Saturday, March 9, 2013

Why Competitors ARE Stakeholders

Over the years, the blog posts that have drawn the most readers have been about the idea of competitors as stakeholders. Stakeholders are groups that can have an effect on or that are affected by an organization's performance in some way. Traditional lists of stakeholders include customers, regulators, suppliers, distributors, the media, and so on.

I encourage marketers to include competitors as an external stakeholder group to be considered in any situation analysis. To recap my previous posts on this topic:
  • Smart competitors try to anticipate what rivals will do and how customers will react, so never underestimate your competitors - and be aware that a strong industry is in the interests of all competitors.
  • Competitors often target your customers or your market share, meaning what they do is likely to affect what you do, either directly or indirectly.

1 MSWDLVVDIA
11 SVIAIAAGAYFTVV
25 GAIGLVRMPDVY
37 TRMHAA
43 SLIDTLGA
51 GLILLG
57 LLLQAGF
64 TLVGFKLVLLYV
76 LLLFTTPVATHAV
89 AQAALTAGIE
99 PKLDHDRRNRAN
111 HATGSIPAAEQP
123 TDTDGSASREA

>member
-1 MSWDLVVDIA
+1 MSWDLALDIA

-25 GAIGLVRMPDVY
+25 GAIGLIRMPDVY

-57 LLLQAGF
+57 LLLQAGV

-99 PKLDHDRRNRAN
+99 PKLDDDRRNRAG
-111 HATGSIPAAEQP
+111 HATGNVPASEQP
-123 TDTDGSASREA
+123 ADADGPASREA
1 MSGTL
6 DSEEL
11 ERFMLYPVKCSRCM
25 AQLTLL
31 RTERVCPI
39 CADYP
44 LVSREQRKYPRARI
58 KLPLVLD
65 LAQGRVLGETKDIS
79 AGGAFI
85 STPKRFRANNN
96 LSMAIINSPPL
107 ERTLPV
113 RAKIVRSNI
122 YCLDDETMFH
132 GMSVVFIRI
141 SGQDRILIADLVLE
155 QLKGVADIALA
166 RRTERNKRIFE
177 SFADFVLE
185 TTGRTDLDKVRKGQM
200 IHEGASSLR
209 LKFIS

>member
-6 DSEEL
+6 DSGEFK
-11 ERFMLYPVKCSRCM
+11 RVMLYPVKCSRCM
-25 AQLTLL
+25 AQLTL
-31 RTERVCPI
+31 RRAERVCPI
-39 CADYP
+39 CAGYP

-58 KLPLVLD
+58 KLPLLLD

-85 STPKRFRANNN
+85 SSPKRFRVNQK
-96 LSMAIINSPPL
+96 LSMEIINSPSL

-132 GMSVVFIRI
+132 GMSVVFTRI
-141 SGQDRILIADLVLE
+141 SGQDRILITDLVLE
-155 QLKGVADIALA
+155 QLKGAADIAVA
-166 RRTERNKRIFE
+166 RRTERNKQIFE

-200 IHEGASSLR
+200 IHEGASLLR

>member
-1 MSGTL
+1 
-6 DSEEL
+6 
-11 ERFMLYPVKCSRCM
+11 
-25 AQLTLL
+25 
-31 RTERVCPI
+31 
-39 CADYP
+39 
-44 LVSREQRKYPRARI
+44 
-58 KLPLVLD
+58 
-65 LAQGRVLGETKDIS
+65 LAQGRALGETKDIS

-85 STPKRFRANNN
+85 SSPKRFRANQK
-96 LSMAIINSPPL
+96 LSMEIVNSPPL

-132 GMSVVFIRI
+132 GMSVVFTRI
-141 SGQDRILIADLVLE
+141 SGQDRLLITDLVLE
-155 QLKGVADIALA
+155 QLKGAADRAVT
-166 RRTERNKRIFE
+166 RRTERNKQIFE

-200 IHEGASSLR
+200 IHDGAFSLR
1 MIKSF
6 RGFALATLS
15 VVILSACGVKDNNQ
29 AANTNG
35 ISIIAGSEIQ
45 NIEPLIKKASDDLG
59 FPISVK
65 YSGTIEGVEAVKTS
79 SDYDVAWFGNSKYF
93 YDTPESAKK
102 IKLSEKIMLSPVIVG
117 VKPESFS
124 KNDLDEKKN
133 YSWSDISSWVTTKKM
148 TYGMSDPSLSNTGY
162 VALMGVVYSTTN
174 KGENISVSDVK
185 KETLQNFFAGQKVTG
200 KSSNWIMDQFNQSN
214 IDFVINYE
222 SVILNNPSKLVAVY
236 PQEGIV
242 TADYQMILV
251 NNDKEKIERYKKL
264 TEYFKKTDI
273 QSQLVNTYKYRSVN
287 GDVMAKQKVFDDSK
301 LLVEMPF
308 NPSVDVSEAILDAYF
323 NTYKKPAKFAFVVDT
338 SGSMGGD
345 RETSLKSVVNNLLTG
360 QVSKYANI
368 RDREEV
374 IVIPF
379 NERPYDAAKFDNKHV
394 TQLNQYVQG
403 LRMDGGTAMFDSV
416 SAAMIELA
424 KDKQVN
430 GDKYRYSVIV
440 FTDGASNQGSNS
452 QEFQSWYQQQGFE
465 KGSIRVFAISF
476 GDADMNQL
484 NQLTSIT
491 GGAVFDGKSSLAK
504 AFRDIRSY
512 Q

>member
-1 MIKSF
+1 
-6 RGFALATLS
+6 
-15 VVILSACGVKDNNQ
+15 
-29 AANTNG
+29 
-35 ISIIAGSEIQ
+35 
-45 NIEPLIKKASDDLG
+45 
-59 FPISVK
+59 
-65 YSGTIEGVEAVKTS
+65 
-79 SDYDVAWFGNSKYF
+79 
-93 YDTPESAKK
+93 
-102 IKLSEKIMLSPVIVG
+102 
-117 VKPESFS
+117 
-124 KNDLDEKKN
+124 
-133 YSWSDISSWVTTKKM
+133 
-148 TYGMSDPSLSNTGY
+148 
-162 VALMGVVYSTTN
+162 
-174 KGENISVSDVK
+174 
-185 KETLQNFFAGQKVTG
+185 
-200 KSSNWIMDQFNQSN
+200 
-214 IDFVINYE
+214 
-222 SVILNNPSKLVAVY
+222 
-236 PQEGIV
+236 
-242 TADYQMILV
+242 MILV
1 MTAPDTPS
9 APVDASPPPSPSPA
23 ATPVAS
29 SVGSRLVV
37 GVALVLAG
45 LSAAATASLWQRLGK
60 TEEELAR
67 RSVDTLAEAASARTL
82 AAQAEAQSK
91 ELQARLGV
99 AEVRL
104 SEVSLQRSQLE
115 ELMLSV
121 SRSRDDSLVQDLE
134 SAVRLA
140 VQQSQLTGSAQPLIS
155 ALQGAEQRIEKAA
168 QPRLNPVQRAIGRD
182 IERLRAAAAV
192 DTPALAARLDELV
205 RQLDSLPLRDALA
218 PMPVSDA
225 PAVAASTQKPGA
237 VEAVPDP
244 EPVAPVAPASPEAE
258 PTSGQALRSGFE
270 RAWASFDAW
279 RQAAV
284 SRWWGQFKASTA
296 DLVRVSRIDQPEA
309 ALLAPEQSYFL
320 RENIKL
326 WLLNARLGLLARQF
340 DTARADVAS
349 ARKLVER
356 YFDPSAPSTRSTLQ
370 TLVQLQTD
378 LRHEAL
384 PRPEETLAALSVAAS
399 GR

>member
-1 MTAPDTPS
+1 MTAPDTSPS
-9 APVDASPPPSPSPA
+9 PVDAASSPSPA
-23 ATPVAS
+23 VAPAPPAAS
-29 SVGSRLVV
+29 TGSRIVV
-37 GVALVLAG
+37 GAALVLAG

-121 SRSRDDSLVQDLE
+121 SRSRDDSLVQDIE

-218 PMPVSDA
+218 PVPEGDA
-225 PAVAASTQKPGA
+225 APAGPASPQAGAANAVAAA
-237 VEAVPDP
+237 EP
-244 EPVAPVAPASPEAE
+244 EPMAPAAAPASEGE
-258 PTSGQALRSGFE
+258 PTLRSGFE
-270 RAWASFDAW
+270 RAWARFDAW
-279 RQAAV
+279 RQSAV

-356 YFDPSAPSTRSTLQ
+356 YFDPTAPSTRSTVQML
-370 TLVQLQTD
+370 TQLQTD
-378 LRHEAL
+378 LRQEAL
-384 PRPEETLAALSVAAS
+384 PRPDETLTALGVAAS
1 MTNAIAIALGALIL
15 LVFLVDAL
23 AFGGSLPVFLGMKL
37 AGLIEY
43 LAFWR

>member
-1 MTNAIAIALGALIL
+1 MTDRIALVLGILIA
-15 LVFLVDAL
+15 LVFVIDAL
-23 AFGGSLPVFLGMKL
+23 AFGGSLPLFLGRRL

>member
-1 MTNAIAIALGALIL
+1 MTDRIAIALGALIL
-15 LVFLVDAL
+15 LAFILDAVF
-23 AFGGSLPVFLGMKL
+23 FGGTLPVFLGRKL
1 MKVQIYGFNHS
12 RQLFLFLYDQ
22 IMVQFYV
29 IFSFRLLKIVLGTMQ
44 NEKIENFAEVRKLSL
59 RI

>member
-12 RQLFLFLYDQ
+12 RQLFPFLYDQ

• When a large competitor goes bankrupt, its absence immediately changes the marketing situation for the remaining industry players. In fact, intense competition (sometimes from unexpected sources) is often the reason for one company's inability to compete and its bankruptcy.
Pirelli, the tire manufacturer, explicitly acknowledges that competitors are stakeholders in its 2012 explanation of stakeholders and strategy: "More than ever, Pirelli is absolutely convinced that its business is inextricably linked to its capacity to create value while satisfying the expectations of all its stakeholders."

The company lists these categories of stakeholders: Shareholders, customers, employees, communities, public administrations (meaning business infrastructure and government obligations), institutions and NGOs, suppliers, competitors, and the environment. As the graphic below shows, Pirelli believes that "fair competition generates improved customer services as well as market qualification."

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